The cryptocurrency market encountered major turbulence in the month of May. Things started off well for Bitcoin and its peers. However, it was all downhill after Elon Musk’s Saturday Night Live appearance in the first half of the month. Musk would go on to anger crypto enthusiasts further with his comments on Bitcoin. Today, I want to discuss whether the crypto bull market is truly over in 2021. Let’s dive in.
The case against crypto for the rest of 2021
Bitcoin’s spot price sat above the US$38,000 in early morning trading on June 3. The top digital currency managed to reach an all-time high of US$64,829 in the spring. Several factors combined to drive down the price of Bitcoin and its crypto peers.
In the middle of May, a major blackout in a crypto mining region in China spurred speculation that this was a catalyst for a rout. Worse, some top names in the digital currency space were warning of a coming crackdown on Bitcoin and its peers. This came after less-than-flattering comments from U.S. Treasury Secretary Janet Yellen, as well as influential investors and business leaders like Warren Buffett and Bill Gates.
The last bull run for crypto came to a screeching halt in early 2018 after an astonishing 2017. It would take several years before the market would erupt into the mainstream again. Crypto skeptics are warning of oversaturation as new coins are churned out week by week. Moreover, regulators have their eyes on Bitcoin and its peers. This space may be in for a rocky road for the rest of 2021.
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Why Bitcoin and its peers should not be counted out
Crypto has taken its lumps in the late spring, but its victories have far outshone the disappointments in 2020 and 2021. Perhaps the most promising development is the institutional support Bitcoin and its peers have received. Top payment platforms like PayPal accepted Bitcoin on the platform. Moreover, brokers like WealthSimple started to offer Bitcoin trading. Even top banks like Morgan Stanley have started to offer Bitcoin trading, albeit only to wealthy clients.
Canada launched the world’s very first Bitcoin-focused exchange-trade fund (ETF) on the TSX in 2021. Purpose Bitcoin ETF (TSX:BTCC.B) launched on the TSX in February. Shares of this ETF have plunged over 30% since its inception. However, it offers investors the chance to track Bitcoin in a Tax-Free Savings Account. That would have been a lucrative proposition over the past five years.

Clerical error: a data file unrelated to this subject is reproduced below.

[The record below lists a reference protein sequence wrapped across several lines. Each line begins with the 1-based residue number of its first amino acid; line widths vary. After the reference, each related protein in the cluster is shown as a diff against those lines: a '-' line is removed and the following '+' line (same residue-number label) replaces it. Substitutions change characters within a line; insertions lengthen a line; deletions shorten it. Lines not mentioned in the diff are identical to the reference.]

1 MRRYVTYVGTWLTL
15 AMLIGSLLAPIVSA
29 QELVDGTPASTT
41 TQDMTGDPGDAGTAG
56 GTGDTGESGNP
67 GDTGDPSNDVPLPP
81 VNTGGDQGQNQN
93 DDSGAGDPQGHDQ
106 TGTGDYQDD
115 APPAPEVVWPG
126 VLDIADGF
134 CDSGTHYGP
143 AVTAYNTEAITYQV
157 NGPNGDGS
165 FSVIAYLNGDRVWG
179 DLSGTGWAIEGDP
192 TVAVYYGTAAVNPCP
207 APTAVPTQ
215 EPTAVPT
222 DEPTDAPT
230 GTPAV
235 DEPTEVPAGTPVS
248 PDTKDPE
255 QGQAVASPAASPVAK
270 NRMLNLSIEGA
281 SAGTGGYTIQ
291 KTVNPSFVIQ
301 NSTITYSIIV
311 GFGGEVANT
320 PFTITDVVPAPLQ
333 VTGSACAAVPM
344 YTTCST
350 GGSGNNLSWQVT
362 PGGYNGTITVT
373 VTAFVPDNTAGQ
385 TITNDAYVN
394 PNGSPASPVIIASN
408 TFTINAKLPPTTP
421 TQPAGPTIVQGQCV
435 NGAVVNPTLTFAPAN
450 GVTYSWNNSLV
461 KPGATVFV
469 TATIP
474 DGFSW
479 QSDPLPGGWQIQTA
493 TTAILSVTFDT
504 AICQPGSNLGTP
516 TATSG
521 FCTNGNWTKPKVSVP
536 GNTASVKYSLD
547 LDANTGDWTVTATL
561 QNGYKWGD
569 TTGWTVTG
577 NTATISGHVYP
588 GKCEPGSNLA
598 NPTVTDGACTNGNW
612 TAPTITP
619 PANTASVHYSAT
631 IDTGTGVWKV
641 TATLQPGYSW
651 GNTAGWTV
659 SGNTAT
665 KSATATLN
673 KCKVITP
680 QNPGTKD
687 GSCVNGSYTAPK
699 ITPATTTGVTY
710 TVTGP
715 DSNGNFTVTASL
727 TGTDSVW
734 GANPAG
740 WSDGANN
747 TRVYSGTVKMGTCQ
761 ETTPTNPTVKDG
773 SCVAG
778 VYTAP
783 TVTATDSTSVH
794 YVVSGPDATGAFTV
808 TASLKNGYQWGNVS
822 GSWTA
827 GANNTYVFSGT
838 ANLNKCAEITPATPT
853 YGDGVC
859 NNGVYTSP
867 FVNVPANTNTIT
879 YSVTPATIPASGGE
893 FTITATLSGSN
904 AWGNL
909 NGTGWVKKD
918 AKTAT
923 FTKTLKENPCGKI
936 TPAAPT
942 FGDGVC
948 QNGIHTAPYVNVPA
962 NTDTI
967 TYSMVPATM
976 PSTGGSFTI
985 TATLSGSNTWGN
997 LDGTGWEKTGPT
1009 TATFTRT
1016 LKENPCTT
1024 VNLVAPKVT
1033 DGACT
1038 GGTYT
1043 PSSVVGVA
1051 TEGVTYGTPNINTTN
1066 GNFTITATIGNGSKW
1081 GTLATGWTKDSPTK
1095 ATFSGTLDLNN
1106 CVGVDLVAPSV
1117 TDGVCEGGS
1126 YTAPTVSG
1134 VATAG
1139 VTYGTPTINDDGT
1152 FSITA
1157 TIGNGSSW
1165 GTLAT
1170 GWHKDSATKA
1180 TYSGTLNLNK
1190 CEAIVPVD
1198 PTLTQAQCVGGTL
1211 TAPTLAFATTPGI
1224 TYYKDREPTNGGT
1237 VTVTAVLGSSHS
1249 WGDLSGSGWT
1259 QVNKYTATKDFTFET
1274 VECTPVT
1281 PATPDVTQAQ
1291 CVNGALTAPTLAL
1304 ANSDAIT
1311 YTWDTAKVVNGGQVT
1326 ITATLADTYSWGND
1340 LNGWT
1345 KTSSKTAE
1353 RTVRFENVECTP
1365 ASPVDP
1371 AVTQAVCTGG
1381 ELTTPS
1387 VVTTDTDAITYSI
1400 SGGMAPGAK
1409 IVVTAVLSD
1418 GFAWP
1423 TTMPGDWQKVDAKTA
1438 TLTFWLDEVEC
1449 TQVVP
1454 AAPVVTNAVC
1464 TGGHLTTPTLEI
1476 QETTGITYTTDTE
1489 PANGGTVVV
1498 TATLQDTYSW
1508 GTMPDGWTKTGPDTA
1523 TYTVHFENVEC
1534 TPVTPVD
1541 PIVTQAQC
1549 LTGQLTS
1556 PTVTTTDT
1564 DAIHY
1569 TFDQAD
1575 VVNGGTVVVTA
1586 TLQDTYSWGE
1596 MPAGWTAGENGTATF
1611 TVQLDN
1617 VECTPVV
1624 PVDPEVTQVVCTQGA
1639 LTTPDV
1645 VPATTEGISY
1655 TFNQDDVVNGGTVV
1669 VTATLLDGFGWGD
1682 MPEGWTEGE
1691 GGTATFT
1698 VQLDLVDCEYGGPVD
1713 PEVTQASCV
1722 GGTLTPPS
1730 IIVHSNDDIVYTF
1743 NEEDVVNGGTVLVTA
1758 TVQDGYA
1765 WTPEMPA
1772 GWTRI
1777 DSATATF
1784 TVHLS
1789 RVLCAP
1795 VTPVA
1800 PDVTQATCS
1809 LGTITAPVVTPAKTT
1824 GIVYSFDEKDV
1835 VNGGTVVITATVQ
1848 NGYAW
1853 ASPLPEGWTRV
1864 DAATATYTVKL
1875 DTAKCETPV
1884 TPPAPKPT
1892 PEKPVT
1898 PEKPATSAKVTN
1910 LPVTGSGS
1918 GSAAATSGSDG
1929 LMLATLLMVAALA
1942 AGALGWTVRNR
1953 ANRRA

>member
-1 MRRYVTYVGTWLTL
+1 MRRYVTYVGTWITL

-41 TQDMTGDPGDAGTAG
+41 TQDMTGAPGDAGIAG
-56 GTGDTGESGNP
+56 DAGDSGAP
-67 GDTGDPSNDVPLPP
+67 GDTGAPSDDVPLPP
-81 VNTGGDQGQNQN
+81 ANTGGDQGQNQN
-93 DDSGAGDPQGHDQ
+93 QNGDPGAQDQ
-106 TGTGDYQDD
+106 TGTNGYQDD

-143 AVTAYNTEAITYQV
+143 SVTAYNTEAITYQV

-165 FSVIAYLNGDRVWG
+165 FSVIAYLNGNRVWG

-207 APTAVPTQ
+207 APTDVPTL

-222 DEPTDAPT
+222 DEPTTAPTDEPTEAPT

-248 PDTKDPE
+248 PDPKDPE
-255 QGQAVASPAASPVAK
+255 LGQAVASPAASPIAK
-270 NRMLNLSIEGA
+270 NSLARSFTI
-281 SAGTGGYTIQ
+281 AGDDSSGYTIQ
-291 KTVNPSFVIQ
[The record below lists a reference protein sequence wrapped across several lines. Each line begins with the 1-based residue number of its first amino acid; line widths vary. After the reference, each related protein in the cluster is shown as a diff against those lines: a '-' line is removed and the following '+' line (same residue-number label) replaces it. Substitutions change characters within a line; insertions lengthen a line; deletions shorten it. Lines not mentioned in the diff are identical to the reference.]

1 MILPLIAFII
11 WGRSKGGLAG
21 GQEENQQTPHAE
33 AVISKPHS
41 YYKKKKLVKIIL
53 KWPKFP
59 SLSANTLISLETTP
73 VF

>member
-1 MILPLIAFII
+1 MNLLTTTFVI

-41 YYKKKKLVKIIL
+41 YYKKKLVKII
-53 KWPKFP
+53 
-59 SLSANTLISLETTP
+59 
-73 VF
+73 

How should investors respond in June?
The monumental Coinbase Global (NASDAQ:COIN) initial public offering was another example of crypto bursting into the mainstream. However, its debut was also an example of its volatility. It surged to an all-time high of $429 per share in the opening trading days before more than halving its price in the days that followed.
In February, at the height of the crypto craze, I’d suggested that investors should look elsewhere for growth. As exciting as the crypto frenzy had been, it looked largely played out to start 2021. Foolish investors should take care not to burn themselves in this volatile sector. Instead, I’d look to stash dependable growth stocks like Shopify or goeasy.
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This article represents the opinion of the writer, who may disagree with the “official” recommendation position of a Motley Fool premium service or advisor. We’re Motley! Questioning an investing thesis — even one of our own — helps us all think critically about investing and make decisions that help us become smarter, happier, and richer, so we sometimes publish articles that may not be in line with recommendations, rankings or other content.
Fool contributor Ambrose O'Callaghan has no position in any of the stocks mentioned. Tom Gardner owns shares of Shopify. The Motley Fool owns shares of and recommends PayPal Holdings, Shopify, and Shopify and recommends the following options: long January 2023 $1140 calls on Shopify, short January 2023 $1160 calls on Shopify, and long January 2022 $75 calls on PayPal Holdings.